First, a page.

The third Catherine was Henry's fifth wife, Catherine Howard (1525-1542), a granddaughter of the 2nd Duke of Norfolk and a first cousin of Anne Boleyn. Catherine referred by Henry as his "rose without a thorn" referring to her innocence. But this Catherine did not live up to the high expectations of being a dignified Queen Consort, just two years after the marriage, she disappointed her husband and the royal court with her misconduct.

She was accused of adultery and the ministers formed an inquest on her case, she was found guilty of high treason. During medieval period, committing adultery while married to the monarch was considered a high treason against the crown (to ensure legitimate heirs) therefore punishable by death. A day before she was executed, Catherine was stripped the title of a Queen and reportedly very nervous while ushering to the scaffold, her knees were trembling that several people required to assist her, she was beheaded at the Tower of London, suffering the same horrible fate with that of her cousin, Anne Boleyn.

Catherine Parr (1512-1548)

The fourth Catherine was Henry's sixth wife, Catherine Parr (1512-1548). She was the daughter of Sir Thomas Parr, a descendant of King Edward III of England. Though she remained faithful to the King and possessed an amiable character, Parr remained one of the most controversial and unlikely choice Queen Consorts in English history because she married twice before catching the attention of the middle-aged King.

Not unless royal by birth and for political alliance purposes, a married, divorce or a widow woman was considered an inconceivable choice to become a monarch's wife, this tradition was still popular in the 20th century that King Edward VIII was forced to give up the throne because his choice of a wife (Wallis Simpson) was not only a commoner but twice divorce.

Catherine Parr joined the household of Henry and Catherine's only surviving child, Princess Mary, as the latter's attendant after her second husband died, it was there that she caught the attention of Henry. Though she wanted to marry Sir Thomas Seymour, the brother of Henry's third wife, Jane Seymour, Catherine was obliged to accept the proposal of the King.

They eventually got married. Her strength of character and cordial demeanor won admiration and respect from the English subjects much more when she helped reconciled Henry with his two daughters, Mary and Elizabeth, after long separation and were both restored in the line of succession.

She created a scandal when she married Sir Thomas Seymour within six months after the King's death in 1547, she bore Seymour a daughter, her pregnancy became a surprise as she did not conceive in her past three marriages.

She was further involved in a controversy when it was reported that she tolerated the advances of her husband with  the 15-year-old Princess Elizabeth, the future Elizabeth I. Catherine Parr died shortly after giving birth to her only child, Mary Seymour.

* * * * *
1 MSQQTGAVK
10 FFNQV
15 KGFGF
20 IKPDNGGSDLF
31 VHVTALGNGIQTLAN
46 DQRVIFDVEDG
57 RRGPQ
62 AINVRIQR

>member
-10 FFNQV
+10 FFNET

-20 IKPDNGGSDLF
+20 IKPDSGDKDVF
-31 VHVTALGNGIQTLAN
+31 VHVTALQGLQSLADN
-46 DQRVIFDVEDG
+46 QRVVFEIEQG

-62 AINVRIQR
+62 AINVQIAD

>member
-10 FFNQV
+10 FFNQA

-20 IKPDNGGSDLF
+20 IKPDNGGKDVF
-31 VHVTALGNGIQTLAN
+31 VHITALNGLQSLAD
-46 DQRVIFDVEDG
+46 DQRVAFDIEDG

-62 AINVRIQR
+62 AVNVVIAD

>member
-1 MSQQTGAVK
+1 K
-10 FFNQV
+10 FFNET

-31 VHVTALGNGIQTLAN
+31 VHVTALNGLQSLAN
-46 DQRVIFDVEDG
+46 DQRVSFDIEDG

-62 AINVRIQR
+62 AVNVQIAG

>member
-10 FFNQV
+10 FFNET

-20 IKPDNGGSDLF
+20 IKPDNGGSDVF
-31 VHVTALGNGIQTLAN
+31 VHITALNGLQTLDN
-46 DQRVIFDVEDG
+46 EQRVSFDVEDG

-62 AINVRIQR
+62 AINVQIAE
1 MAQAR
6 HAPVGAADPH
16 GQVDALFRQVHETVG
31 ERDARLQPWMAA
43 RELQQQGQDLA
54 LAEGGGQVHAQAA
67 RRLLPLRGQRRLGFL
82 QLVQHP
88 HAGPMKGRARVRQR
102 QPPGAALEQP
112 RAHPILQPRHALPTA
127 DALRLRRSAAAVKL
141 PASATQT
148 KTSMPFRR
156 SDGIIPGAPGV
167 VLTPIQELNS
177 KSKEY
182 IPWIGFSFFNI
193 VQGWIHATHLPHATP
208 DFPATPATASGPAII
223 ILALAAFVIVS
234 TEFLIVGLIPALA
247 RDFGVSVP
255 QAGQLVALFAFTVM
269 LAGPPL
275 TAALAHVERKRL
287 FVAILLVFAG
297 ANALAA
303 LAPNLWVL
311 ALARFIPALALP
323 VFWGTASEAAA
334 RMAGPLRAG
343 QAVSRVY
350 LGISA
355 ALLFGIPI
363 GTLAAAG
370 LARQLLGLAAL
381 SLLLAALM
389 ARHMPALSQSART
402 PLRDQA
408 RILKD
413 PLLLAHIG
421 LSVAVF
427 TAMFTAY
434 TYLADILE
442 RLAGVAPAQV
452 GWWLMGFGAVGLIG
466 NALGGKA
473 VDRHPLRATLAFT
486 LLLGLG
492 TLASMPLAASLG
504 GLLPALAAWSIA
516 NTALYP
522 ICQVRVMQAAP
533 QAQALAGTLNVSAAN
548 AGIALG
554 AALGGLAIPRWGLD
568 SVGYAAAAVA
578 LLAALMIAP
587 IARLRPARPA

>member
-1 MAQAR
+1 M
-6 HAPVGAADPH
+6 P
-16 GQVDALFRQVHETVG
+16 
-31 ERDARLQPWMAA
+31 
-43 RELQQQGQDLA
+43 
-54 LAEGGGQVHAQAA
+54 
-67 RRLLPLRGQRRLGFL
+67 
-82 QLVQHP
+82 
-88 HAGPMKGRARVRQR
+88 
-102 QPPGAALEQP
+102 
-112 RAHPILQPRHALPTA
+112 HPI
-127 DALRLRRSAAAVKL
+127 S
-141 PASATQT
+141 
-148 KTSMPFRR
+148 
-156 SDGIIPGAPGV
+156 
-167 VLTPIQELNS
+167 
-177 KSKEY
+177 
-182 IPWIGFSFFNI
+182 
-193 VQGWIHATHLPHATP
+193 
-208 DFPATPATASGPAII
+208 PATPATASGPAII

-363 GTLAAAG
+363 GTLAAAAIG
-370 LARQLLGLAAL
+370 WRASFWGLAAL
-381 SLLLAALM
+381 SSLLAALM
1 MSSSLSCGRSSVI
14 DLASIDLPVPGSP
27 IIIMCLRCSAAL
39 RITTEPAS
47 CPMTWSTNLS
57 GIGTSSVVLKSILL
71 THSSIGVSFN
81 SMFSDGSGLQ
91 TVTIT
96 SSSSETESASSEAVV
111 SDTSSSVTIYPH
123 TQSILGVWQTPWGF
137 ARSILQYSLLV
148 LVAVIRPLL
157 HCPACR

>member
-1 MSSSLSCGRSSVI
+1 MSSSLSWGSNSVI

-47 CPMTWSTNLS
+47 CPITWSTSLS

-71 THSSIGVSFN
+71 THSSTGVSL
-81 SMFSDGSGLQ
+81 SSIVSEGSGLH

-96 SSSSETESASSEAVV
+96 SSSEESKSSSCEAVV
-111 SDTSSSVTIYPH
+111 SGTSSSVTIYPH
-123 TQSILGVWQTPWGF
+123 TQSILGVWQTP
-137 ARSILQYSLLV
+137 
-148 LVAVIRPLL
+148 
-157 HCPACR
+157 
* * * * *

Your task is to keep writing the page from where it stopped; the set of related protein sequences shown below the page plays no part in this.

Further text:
Princess Catherine of Braganza (1638-1705)

The fifth Catherine was a Portuguese Princess, Catherine of Braganza (1638-1705) the wife of King Charles II. Catherine, a Roman Catholic, was not popular among her husband's subjects due to her religion and inability to speak English, she failed also to produce heirs for the throne.

She had to endure the humiliation of being barren and the philandering nature of her husband who kept several mistresses and sired illegitimate children during their marriage, two of the King's sons were the Duke of Grafton and the Duke of Richmond, who were direct ancestors of Diana, Princess of Wales.

She lived a troubled life within the English establishment and often caught in the cross fire between the political conflicts of Catholics and Protestants. In 1678 after the mysterious death of Sir Edmund Godfrey, an English magistrate, she was accused of taking part on the plot to poison the King, the accusation was unfounded and even King Charles dismissed the accusation as purely fiction.

Luckily for the Queen, she grew up in a strict royal household of Braganza, who was trained to quietly follow royal decorum and should appear nice in public. She eventually won the admiration of the English subjects with her unique kindness and devotion to the King and to her role,When the King died, Catherine returned to Portugal.

Though the misfortunes attached to the former Queen Consorts with a name Catherine had many factors and should not worry Kate Middleton, speculations on what might happen to her and the difficult road she would traverse within the British establishment, continue to escalate.

FYI: The most common names of the daughters of the British monarchs are: Elizabeth, Anne, Mary, Margaret, Sophia, Victoria, Louise, Charlotte, Isabella and Alexandra.